“Boeing Boeing”: It’s All Up-In-The-Air

As the old song goes, "If you can't be true with one or two, you're much better off with three," but that's just a song.

three stewardesses

Photo: Shawnee Theatre

The three engaging and engaged stewardesses: Melissa Griffith as Gloria, Kayleigh Greenwood as Gabriella, and Heather Michele Lawler as Gretchen.

Event Information

Boeing Boeing

comedy by Marc Camoletti, Beverly Cross, and Francis Evans


Shawnee Theatre

June 27-30, 2013

Boeing Boeing at the Shawnee Theatre is an oh-so-French farce with international touches.  Bernard, Andrew Gehrlein, is a playboy American living in Paris. He’s actually engaged to three air hostesses. One is in the air. One is in transit and one …only one…is with him. An old friend, Robert, played by Mitch Brauer arrives. The somewhat straight laced Robert is amazed as Bernard explains how he manages these affairs with his flying fiancées.

Despite the complaints and forebodings of his too-too French housekeeper Berthe, played by Julie Dixon, everything seems to be working with all the precision of modern technology. But, an improvement in planes…the new super Boeing…a snafu or two…and bad weather over the North Sea lead to what the audience has just been expecting and waiting for. All three of Bernard’s ladies arrive on the scene at once. As Berthe says, “Drink up, we’re in for a bumpy night.”

There’s the calculating blond Gloria (Melissa Griffith) from Pan Am, the energetic redhead Gretchen (Heather Michele Lawler) from Lufthansa, and the bewitching dark haired Gabriella (Kayleigh Greenwood) from Air Italia. By the way, the Shawnee Audience greeted them as old friends. All three actresses sang as part of the quartet for Taffetas in Shawnee’s previous show. Although they don’t sing in Boeing Boeing, the acting skills that were secondary in the musical are on full display in this comedy.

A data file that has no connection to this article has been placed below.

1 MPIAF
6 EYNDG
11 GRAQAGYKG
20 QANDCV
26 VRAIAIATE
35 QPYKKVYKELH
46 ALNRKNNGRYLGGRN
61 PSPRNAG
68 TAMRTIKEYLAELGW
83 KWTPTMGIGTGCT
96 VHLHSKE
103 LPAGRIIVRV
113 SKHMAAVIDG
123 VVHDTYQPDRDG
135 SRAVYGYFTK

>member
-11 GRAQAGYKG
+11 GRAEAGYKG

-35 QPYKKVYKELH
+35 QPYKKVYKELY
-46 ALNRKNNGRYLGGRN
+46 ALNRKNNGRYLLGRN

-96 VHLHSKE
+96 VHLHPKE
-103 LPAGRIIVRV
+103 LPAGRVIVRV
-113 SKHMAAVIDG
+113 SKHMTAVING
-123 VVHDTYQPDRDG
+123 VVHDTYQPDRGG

Shawnee’s Associate Producing Director Rebecca Calkin has nicely blocked the show, the gags and a good deal of straight physical comedy with lots of individual character touches. Bernard’s many-doored, tastefully appointed apartment is by scenic designer Wes Calkin. The colorful, snappy airline hostess outfits and other costumes are by Gene Salgado.

Boeing Boeing is a very well calculated farce — as Bernard’s world is falling apart, the play itself is smoothly moving toward its own very logical but far from obvious conclusion. Clearly there’s a math problem with three ladies and two gentlemen. It seems likely that there will be two more or less happy couples and one lone lady, but things are up-in-the air enough that that simple an ending is far from certain.

Boeing Boeing has final performances at the Shawnee Theatre tonight, Saturday night, and Sunday afternoon.

George Walker

George Walker was born in Winchester, Virginia, and raised in Owl’s Head, Maine, and Valhalla, New York. After graduating from the University of Michigan, he came to Bloomington in 1966 and completed an M.A.T. degree in English at Indiana University. George began announcing for WFIU in 1967. Currently, along with regularly hosting classical music shows, he interviews artists in a wide variety of areas and reviews plays and operas. He’s the proud father of grown sons Ben Walker (and his wife Elise Katzif Walker) and Aaron Walker. In his time away from WFIU, George enjoys an active life with wife Carolyn Lipson-Walker, singing, reading, exercising and playing guitar.

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